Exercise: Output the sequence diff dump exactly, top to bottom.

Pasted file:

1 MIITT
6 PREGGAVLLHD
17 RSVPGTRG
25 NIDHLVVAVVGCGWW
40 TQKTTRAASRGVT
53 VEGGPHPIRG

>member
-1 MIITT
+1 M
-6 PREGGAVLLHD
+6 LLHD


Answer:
1 MIITT
6 PREGGAVLLHD
17 RSVPGTRG
25 NIDHLVVAVVGCGWW
40 TQKTTRAASRGVT
53 VEGGPHPIRG

>member
-1 MIITT
+1 M
-6 PREGGAVLLHD
+6 LLHD